3

Example:

I couldn't find any information about lemmings. Seemed like it wasn't a very popular topic. The closest (thing) I could find was a news article about them.

  • Your specific word thing is simply an alternative to [optionally] repeating the previously-specified noun information [about lemmings]. – FumbleFingers Reinstate Monica Jan 11 '15 at 19:35
3

Closest there can stand on its own as a substantive. Thing is not needed. Both versions are idiomatic.

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  • 1
    "substantive"? You mean our own "nominal"? I thought substantive was old-fashioned English. – M.A.R. Jan 11 '15 at 17:00
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    The new grammarians are very protective of their jargon :-) – Tᴚoɯɐuo Jan 11 '15 at 17:13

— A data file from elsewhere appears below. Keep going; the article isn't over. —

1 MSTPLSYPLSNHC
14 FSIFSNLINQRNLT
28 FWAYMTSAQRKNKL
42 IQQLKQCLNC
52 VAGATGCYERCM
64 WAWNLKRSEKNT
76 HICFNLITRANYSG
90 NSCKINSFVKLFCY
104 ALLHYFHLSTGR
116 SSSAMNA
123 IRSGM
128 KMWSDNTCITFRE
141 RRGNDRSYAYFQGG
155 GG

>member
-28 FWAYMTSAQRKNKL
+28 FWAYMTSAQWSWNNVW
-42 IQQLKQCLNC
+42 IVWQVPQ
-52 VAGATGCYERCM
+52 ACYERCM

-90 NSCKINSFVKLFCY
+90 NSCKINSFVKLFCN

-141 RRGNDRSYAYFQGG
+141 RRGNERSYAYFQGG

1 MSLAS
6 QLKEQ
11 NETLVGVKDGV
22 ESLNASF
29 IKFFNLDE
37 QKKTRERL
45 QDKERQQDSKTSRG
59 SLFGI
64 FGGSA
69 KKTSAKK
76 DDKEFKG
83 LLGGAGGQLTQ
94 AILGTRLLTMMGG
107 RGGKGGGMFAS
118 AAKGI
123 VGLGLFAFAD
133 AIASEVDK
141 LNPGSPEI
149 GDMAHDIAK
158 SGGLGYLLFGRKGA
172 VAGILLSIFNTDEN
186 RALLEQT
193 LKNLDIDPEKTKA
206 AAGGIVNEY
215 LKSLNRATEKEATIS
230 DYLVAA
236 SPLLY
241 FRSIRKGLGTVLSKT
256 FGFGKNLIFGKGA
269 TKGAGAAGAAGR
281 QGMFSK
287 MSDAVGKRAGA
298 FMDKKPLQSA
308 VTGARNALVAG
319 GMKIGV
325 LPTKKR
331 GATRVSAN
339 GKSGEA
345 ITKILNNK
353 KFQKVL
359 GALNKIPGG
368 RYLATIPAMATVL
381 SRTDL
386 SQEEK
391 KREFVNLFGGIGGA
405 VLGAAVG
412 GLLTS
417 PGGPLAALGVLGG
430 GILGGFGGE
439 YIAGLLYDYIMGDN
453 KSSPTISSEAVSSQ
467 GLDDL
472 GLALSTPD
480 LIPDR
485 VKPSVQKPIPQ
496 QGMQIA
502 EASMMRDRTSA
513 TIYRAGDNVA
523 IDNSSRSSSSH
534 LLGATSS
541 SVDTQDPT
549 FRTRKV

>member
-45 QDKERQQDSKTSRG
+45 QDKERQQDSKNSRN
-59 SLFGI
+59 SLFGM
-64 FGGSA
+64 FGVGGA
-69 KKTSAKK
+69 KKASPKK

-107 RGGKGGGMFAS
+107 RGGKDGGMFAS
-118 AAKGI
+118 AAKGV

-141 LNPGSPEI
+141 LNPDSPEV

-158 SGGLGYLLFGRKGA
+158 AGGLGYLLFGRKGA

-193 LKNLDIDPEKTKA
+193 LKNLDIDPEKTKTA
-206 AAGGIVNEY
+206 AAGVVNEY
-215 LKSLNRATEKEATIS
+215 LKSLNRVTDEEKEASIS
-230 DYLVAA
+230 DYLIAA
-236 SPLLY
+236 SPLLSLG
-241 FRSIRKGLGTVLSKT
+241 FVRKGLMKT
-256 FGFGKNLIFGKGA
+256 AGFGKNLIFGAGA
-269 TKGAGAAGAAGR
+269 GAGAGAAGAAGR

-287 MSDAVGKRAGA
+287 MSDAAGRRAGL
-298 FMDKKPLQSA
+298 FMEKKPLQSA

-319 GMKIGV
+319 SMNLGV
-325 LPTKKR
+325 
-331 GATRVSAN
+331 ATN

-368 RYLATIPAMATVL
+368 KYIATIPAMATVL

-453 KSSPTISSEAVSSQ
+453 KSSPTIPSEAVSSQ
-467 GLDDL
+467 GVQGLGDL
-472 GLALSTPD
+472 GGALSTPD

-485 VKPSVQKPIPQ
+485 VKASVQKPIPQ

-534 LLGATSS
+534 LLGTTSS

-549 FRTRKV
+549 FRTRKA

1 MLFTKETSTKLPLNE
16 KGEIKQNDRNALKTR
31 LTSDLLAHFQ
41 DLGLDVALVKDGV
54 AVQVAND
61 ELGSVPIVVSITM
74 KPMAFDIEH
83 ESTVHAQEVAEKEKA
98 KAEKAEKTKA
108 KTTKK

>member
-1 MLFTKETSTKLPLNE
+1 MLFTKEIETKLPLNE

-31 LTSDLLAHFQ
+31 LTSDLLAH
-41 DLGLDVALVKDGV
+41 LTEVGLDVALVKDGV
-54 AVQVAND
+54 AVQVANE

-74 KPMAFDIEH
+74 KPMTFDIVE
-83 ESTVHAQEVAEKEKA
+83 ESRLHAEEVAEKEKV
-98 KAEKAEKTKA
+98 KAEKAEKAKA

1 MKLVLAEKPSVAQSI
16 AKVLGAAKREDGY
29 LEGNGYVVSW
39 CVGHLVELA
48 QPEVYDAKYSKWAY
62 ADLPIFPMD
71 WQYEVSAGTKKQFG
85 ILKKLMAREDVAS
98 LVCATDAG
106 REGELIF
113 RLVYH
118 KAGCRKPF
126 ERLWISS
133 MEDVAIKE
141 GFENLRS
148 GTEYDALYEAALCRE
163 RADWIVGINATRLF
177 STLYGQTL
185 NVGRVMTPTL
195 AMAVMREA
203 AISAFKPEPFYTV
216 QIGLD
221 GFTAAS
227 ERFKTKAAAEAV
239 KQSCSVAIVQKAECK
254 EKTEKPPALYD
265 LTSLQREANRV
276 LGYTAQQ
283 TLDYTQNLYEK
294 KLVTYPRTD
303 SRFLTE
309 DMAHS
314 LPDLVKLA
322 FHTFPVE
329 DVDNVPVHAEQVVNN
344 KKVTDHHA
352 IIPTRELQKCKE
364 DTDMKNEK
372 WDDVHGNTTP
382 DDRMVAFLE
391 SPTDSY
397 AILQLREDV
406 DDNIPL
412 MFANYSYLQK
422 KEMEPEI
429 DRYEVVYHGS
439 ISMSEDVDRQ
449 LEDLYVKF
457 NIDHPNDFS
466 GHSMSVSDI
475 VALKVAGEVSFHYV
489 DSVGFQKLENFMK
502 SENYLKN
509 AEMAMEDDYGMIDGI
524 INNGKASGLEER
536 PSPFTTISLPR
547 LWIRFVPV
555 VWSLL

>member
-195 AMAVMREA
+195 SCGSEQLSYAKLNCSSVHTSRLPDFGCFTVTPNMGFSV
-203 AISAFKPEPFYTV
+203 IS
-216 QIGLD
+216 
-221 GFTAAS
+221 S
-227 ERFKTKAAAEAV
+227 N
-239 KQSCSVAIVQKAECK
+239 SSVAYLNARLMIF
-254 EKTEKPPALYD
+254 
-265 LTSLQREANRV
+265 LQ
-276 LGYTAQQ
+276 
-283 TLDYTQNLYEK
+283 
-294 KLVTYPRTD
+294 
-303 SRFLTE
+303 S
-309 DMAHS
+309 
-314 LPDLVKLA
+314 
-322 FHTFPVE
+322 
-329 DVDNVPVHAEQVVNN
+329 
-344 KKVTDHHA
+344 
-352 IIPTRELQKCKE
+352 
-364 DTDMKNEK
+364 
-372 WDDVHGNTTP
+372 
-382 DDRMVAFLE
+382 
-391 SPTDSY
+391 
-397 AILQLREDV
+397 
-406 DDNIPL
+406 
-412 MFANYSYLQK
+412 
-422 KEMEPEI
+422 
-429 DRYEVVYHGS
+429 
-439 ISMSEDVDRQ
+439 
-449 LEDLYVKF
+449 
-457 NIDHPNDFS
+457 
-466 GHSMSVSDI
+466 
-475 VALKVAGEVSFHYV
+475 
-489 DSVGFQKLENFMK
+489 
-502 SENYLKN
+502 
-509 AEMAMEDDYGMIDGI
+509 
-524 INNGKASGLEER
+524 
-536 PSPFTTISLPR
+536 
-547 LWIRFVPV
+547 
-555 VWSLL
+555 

1

From my point of view, "thing" isn't necessary. Because of the context, it should be obvious what you're talking about.

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1

The closest stands for the closest information.

Instead of repeating the word, information, we use the superlatives as pronouns in place of the closest information.

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